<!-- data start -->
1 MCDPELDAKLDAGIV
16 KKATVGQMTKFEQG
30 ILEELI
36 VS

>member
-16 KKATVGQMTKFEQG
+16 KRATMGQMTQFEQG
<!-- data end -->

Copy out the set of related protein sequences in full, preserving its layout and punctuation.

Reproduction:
1 MCDPELDAKLDAGIV
16 KKATVGQMTKFEQG
30 ILEELI
36 VS

>member
-16 KKATVGQMTKFEQG
+16 KRATMGQMTQFEQG